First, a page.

I’ve also read a couple of mermaid books from this new group that I don’t like as much because it seems the research just…isn’t there. The author thought, “Maybe I’ll hop on this mermaid train” and didn’t look at all the stops along the way. I tend to get pulled out of a mer-world if things are contradictory and the Mer hate a certain human thing or shouldn’t know about it, then suddenly do anyway, for example. I’ve read so many Mer-related books that the world needs to feel real to me at this point or the Mer need to interact within the boundaries the author has created or I just can’t enjoy myself.
Why do you think people like to read about mermaids?
For my age demographic and younger, at least, I think a lot of it has to do with Disney’s The Little Mermaid. I was young when the movie came out and instantly captured by the notion of mermaids. I’ve heard a lot of other people say the same, so I totally blame Ariel.
I’m also a huge water baby and would like nothing more than to live in the water, so it’s nice to think of the possibilities of becoming a mermaid.
What are some of the more interesting mermaid titles you’ve read/look forward to reading?
My favorite to date is Sarah Porter’s Mer trilogy, of which I’ve read the first two books. I think her new book, Waking Storms, is even better than Lost Voices, which is saying a lot. The trilogy is much darker than any other mermaid tale I’ve read, which has turned a lot of people away from the series, but Sarah’s underwater world feels very raw and real to me.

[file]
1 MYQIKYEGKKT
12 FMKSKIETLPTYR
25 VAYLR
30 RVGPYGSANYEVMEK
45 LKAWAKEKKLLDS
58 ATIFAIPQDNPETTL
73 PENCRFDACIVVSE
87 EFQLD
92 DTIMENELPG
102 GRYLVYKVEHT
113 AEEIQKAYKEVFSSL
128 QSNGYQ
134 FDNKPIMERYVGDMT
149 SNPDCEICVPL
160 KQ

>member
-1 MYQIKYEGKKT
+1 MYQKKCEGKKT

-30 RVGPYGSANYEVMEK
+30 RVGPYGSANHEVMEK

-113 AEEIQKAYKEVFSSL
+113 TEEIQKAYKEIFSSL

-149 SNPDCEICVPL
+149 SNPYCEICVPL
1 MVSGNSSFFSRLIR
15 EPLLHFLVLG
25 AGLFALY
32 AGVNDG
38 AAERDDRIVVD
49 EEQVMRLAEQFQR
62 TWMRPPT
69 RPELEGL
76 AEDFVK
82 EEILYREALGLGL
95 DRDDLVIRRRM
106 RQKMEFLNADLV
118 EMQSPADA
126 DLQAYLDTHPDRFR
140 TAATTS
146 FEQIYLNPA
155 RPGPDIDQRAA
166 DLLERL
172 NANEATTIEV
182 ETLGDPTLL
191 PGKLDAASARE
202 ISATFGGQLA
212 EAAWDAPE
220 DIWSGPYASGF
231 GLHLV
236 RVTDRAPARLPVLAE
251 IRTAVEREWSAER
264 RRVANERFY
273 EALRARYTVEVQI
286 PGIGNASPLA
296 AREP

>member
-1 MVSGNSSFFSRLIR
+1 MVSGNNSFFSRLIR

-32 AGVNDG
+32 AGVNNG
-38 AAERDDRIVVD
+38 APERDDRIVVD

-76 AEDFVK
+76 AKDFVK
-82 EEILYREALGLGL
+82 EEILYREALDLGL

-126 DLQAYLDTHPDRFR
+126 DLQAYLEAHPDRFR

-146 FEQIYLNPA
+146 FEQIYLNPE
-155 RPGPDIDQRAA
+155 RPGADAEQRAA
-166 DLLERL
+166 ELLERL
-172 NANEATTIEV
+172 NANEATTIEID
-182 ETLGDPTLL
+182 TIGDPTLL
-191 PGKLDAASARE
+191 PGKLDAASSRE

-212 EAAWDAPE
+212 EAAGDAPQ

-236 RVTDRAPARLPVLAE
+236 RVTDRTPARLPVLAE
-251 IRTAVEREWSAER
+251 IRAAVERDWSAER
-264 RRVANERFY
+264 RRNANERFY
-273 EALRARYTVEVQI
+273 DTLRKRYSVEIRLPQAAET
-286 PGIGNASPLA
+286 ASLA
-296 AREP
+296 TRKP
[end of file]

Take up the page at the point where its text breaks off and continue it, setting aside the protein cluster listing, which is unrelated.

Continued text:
I also love your own novel, Mermaid. I was enamored by the concept of a retelling of the original Hans Christian Andersen version rather than the Disney version (You might be surprised at just how many people don’t realize that The Little Mermaid is NOT a Happily Ever After story), especially since you used alternating POVs and showed us things from the princess’ perspective. I’d never seen this done before, and combined with the gorgeous descriptions that brought a new image of mermaids to mind, I was hooked.
I’m also a big fan of Tera Lynn Childs’ FINS series and was excited to see that she was coming out with a third book this year. It’s such a cute, fun series, and you really come to care about the characters. I also wish Between the Sea and Sky by Jaclyn Dolamore was on more people’s radars because it was gorgeously written and really felt like I was reading an original fairy tale last year.
I’m most excited to read Fathomless by Jackson Pearce, which is coming this fall from Little, Brown. It’s a companion to Sisters Red and Sweetly, but about mermaids, so I’m already hooked. And while it may not be Mer-related, Macmillan/Tor Teen is releasing a book in November by J.A. Souders entitled Renegade with an underwater world that sounds delightfully creepy.
Have you always been a fan of mermaids?
I’ve always loved mermaids (or at least, I have since The Little Mermaid), but I don’t think I had ever been as obsessed with them as I am now. I started buying mermaid novels, children’s picture books, folklore anthologies, seashell encyclopedias, underwater documentaries, etc., because I’ve had a mermaid story inside me since high school that wants to come out. I want my world to be as realistic as possible when I begin writing and evolving the idea.
I have, however, always been fascinated by the sea. Going to the beach or swimming in the pool was always a favorite childhood past-time growing up. Dolphins have been my favorite animals since elementary school, and I would also count sea-dwelling creatures such as seals, otters, and manatees as favorite animals of mine. I don’t know what it is about the sea that fascinates me, but I often wish I really had the ability to become a mermaid, rather than just reading about them!